Lens filters are one of the most affordable yet also most versatile accessories you can stow in your lens bag. Some of them, like polarizers and UV filters, are practically ubiquitous in modern-day photography, used both to lend images a unique look as well as to protect your costly gear.
Today, let’s rectify that. By analyzing not just what color filters are and how they work, but what has affected their greatly changing popularity over the years, it’s easy to determine how color filters may fit into your creative process, too!
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Identifying a Color Filter
Hold a color filter in your hand, and two things are likely to stick out to the naked eye right away. The first is the intensity and clarity of the solid color it radiates. Punchy, strong contrasts that are very aesthetically pleasing are the hallmark of a high-quality color filter.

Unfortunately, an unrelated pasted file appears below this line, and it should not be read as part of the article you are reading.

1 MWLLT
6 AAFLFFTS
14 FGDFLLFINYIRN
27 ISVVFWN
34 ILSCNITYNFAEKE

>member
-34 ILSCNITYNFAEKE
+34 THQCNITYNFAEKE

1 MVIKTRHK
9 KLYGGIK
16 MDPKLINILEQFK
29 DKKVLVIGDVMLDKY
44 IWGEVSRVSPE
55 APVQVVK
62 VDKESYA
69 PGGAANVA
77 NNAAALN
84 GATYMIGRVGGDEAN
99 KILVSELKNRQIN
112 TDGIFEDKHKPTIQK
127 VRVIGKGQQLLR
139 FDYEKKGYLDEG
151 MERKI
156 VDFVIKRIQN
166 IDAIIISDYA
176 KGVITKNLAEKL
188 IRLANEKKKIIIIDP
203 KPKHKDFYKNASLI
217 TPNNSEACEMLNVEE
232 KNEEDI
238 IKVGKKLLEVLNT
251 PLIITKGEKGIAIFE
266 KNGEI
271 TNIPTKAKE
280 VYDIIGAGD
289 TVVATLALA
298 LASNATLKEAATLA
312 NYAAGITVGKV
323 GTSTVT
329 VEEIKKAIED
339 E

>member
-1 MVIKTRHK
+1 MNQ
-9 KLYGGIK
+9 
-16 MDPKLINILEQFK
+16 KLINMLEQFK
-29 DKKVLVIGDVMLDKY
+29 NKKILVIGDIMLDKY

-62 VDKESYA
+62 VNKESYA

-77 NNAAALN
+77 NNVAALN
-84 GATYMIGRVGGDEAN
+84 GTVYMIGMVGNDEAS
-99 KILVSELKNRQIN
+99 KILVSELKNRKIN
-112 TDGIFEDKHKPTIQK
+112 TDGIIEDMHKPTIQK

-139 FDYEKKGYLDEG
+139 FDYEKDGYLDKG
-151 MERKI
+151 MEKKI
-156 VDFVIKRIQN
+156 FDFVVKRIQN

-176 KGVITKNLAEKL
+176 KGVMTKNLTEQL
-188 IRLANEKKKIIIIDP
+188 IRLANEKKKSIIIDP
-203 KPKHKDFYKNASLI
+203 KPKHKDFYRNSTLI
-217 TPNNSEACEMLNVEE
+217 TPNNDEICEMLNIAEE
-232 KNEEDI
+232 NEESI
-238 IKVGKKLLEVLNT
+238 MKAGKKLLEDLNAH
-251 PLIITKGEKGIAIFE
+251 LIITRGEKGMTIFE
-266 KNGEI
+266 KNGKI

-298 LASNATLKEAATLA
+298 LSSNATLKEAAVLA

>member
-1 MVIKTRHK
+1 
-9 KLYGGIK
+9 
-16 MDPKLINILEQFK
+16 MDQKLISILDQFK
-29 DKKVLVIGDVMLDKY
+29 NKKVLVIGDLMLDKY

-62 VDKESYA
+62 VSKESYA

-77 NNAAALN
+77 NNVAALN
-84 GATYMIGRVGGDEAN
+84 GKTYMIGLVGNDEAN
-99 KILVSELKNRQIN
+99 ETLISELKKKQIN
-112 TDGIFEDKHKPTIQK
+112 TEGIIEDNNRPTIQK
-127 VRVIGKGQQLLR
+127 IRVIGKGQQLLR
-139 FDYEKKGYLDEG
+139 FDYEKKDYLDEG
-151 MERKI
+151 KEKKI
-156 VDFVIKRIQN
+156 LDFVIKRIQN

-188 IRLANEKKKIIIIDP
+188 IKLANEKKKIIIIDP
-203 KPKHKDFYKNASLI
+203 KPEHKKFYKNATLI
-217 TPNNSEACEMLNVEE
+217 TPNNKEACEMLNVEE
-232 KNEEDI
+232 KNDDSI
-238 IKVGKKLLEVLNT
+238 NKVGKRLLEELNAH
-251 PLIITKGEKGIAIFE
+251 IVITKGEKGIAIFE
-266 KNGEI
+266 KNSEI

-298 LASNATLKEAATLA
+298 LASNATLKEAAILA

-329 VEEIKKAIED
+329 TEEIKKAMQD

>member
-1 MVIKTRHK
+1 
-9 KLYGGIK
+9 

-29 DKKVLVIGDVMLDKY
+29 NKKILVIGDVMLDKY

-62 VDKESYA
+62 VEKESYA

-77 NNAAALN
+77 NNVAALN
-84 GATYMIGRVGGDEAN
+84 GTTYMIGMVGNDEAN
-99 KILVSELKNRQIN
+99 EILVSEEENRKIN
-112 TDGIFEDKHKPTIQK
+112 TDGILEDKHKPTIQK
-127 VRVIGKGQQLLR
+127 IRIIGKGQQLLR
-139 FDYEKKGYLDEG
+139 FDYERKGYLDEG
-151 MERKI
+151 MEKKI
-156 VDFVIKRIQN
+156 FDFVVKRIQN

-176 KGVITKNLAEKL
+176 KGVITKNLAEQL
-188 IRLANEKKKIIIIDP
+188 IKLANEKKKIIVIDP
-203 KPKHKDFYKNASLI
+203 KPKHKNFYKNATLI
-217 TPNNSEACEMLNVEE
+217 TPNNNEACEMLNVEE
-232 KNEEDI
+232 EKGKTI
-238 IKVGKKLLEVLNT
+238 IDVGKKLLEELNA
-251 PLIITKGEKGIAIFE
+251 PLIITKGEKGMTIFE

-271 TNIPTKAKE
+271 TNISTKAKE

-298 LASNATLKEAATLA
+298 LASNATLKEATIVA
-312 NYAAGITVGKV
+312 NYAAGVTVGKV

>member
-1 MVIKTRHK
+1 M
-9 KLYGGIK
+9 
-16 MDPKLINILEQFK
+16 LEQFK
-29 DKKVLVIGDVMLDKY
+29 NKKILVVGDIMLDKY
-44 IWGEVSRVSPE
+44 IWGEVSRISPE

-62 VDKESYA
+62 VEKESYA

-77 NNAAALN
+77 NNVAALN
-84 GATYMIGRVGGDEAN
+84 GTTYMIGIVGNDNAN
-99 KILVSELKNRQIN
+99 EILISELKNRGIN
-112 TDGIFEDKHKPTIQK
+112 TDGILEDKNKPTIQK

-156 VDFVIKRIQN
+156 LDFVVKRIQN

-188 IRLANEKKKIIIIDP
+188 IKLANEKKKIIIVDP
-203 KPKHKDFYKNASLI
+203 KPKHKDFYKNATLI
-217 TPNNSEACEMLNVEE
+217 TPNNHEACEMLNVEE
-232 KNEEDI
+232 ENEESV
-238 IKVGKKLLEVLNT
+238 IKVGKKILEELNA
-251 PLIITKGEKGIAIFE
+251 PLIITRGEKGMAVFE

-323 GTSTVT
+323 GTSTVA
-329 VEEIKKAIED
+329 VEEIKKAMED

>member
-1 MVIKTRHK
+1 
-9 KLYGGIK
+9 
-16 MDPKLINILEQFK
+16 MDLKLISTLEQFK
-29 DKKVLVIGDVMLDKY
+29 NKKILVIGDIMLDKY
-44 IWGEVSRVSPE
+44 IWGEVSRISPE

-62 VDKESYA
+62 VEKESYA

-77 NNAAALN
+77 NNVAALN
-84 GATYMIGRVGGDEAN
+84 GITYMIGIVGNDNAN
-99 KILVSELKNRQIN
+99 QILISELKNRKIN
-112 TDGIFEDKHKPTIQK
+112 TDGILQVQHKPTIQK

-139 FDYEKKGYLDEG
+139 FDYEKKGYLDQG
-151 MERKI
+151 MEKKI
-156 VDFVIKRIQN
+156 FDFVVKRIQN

The second is the physical similarity between color filters and any of the other lens filters you might already be familiar with. Color filters use the same filter threads and the same construction as any other lens-mounted, circular filter.
The only difference is the way the glass surface is treated to achieve the desired effect, making the learning curve for those experienced in using filters practically zero.
What are Color Filters Used For?
This raises the question: why should you use color filters?
The answer is a bit complex (I would not have written a whole guide about it if it wasn’t), but in a nutshell, color filters are there to help you control contrasts and light balance in monochrome photography.
If applied to color photography, the color filter will do something very simple indeed: shooting with a red filter will paint your whole frame red, shooting with a green filter will make everything in your viewfinder appear green, and so on.
But it is in monochrome photography that color filters can really do something unique and interesting.